Race Tech Cartridge Emulators

by Paul Sayegh


It would be grossly unfair to say that V-Max’s have suspensions that belong somewhere in the stone age.  Obviously,  the V-Max’s forks and shock are much better that. Still, there are times when the average V-Max seems to have the bump-absorption qualities of something Barney Rubble would drive to work.  One reason is adjustability- or the lack thereof, especially in the fork.  V-Max’s use a conventional style damper rod design, which does not allow easy or effective fine tuning.   If, for example you use a different weight oil to alter rebound damping, the oil has the same effect on compression damping, whether or not you wish to do so. And because damper-rod forks work strictly by forcing oil through fixed holes, their performance is limited by the laws of fluid dynamics. 

When the velocity of fluid through a fixed hole reaches a certain point, its resistance to even greater flow rates increases dramatically.  The result is a fork that might bottom easily on smallish bumps and during hard braking (due to low speed compression damping is necessarily light), but that delivers a jarring ride over big bumps and more abrupt obstacles (because the high speed compression damping is too heavy).    This is why the internals of modern suspensions use damper mechanisms that can be individually tailored to respond just about any way the designer wishes. 

Most of these contemporary front suspensions employ what are called cartridge dampers. In many ways, a cartridge damper is a lot like a rear shock contained within a fork tube.  It involves a damper assembly that’s similar to those used in most shocks, incorporating a number of different size orifices covered by thin, spring steel shims. Some of these orifices control compression damping , other control rebound. Some of the shims affect low speed compression or rebound, others high speed. By changing the number and or thickness of the shims, the previous mentioned damping qualities can be separately and independently calibrated to a very fine degree.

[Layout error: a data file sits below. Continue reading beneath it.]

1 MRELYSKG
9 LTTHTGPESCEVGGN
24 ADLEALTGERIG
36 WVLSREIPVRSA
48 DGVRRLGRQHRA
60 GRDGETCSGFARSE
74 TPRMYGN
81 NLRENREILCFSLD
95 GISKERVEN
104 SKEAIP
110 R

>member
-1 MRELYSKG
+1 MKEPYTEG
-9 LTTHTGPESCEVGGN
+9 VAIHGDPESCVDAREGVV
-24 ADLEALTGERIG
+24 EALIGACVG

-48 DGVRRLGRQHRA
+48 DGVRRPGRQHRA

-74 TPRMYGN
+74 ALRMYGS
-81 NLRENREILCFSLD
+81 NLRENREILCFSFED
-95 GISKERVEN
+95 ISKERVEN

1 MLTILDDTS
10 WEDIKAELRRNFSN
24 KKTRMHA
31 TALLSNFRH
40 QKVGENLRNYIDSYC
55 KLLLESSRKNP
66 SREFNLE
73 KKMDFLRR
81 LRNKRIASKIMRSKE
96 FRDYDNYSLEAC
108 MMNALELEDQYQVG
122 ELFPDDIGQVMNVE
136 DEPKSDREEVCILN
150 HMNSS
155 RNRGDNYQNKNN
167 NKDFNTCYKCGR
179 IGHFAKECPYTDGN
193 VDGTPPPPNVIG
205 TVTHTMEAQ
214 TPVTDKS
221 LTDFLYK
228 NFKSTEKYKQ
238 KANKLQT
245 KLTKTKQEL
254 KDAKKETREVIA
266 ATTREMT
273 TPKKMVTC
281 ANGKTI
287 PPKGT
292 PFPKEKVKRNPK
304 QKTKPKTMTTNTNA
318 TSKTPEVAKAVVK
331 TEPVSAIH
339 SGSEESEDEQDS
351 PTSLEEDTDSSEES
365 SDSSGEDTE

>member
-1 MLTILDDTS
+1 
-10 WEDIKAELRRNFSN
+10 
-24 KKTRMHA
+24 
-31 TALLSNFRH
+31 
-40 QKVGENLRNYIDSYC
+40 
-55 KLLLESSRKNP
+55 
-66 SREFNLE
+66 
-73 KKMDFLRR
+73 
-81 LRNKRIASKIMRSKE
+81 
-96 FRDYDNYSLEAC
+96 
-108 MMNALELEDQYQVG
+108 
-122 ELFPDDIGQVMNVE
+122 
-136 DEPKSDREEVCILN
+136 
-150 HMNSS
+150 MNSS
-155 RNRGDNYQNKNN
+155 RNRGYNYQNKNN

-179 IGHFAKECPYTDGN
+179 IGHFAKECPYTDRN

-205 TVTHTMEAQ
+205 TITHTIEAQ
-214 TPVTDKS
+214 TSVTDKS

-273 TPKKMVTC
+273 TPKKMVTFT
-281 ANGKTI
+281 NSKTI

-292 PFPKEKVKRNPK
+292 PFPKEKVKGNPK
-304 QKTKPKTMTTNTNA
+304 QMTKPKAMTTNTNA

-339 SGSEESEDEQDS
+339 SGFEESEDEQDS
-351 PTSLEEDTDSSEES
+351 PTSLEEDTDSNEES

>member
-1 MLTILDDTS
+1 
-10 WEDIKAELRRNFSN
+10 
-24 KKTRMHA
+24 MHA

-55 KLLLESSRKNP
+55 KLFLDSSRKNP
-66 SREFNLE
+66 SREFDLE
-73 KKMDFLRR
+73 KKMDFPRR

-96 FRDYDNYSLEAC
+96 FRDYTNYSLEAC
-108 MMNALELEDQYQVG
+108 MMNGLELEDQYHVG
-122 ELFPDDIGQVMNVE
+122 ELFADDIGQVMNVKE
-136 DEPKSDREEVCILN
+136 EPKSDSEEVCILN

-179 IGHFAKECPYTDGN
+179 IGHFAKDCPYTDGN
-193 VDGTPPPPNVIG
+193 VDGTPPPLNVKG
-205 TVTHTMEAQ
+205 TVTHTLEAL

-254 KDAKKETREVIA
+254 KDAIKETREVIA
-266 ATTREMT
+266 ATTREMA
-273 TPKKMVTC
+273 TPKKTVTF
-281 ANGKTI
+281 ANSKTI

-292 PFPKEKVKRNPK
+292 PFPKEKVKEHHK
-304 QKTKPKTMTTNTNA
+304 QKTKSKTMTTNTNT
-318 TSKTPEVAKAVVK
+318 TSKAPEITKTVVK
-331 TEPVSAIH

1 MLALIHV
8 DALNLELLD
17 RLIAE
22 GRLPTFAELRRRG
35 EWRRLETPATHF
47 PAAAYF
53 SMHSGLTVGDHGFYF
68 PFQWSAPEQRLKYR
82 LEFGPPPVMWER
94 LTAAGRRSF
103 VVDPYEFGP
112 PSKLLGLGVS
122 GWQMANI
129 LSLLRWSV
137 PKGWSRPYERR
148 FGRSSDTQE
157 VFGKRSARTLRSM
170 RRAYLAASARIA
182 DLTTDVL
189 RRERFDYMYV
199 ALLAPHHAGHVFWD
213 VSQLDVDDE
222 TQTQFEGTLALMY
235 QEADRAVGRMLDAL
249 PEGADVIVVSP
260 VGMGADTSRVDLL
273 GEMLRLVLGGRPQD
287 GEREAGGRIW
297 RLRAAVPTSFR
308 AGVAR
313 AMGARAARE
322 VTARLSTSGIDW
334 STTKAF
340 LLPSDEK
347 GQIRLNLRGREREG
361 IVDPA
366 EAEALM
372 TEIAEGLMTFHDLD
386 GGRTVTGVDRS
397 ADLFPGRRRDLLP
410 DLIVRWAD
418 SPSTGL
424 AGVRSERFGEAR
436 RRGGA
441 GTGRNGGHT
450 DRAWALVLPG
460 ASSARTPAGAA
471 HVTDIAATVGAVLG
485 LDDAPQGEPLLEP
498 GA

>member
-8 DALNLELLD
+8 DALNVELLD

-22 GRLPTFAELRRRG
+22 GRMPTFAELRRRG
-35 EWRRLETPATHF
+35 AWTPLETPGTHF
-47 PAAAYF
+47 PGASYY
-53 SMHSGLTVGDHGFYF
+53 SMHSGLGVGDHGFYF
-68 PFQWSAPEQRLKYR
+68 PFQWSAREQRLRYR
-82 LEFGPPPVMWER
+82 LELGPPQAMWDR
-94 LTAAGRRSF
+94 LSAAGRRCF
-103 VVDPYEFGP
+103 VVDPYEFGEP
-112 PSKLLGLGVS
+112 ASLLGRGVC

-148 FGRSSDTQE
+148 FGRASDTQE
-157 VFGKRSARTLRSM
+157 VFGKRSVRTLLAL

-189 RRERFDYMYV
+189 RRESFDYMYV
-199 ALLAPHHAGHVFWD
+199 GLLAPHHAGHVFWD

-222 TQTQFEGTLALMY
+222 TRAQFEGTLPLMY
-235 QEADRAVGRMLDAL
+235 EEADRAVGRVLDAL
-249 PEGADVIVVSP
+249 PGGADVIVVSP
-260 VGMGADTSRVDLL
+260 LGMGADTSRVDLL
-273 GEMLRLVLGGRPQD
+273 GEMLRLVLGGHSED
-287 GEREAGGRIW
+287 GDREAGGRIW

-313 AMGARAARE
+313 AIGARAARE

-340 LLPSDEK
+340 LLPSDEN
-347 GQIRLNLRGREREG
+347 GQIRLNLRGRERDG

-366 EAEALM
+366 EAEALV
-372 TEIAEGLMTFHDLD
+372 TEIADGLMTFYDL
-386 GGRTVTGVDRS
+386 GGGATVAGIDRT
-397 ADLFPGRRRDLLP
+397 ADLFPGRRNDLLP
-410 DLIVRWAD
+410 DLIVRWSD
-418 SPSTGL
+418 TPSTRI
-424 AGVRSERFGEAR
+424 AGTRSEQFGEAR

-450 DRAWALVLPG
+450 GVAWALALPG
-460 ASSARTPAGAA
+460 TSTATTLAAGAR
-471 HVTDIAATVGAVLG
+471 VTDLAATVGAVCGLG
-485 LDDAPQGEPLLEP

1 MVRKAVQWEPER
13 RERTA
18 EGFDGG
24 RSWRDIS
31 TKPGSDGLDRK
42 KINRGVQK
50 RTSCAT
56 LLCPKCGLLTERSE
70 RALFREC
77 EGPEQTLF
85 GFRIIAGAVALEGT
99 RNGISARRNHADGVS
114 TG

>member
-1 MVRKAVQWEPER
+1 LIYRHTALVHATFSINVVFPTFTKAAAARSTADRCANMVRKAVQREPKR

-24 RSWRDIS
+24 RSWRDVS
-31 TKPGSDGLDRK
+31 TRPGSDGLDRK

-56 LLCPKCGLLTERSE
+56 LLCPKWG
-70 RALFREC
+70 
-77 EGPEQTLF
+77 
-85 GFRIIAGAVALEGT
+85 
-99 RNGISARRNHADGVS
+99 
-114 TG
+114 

It’s possible for instance to increase the low speed compression damping (the forks resistance to things like small, gradual bumps and excessive front end dive during a hard stop) without having any effect on high speed compression damping (the forks resistance to rapid movements like you’d feel over big pot holes or concrete highway expansion joints).

This is explained to help you better understand the principle behind the Cartridge Emulator, a product that its manufacture, Race Tech (3327 Producer Way, Pomona, CA 91768: 909/594-7755; fax 909/594-6682), claims is the answer to the damper rod blues. This clever device slips into a conventional fork leg and does a commendable job of providing the major benefits of cartridge style damper systems, but at a fraction of the cost.  The emulator fits over the open end of the damper rod, sandwiched between the top of the rod and the bottom of the fork spring.

Installation requires drilling out the normal compression damping holes near the bottom of the damping g rod.  This is necessary because the emulator takes over all damping duties; the enlarged holes allow sufficient oil flow so that the emulator is the controlling factor, not the damper rod orifices. You also have the option of brazing closed some or all of the rebound damping holes which are the pin size orifices near the top of the damper rod.

On most V-Max models, installing the emulators while performing routine fork maintenance only takes about 30 minutes of additional labor.  But if you’re just installing the emulators, figure on at least two hours.

Never the less, I found that these units preformed as advertised. Before installation, the V-Max would often bottom out during hard braking, yet it also delivered a wrist whacking ride over California’s notoriously choppy freeways.   After the emulators were in place the V-Max’s fork swallowed most small surface irregularities with much less commotion, going a long way toward reducing rider fatigue. The low speed compression damping, meanwhile, was noticeably firmer than before, allowing me to get down hard on the V-Max’s front binder and still have some suspension travel left for encountering bumps.

The cartridge emulators also give the front end some compression damping adjustabillity - although a bit of fork disassembly is required, ruling out on the road tweaks.

Considering the benefits: A better more controlled ride and some adjustability, the $125 Race Tech Emulators are well worth the outlay. Especially when you consider that they’re considerably less expensive than stepping up to a high tech replacement fork.  Thanks to Race Tech, there is still some life left in Mr. Rubble’s damper rod fork.

Happy Riding....Paul Sayegh

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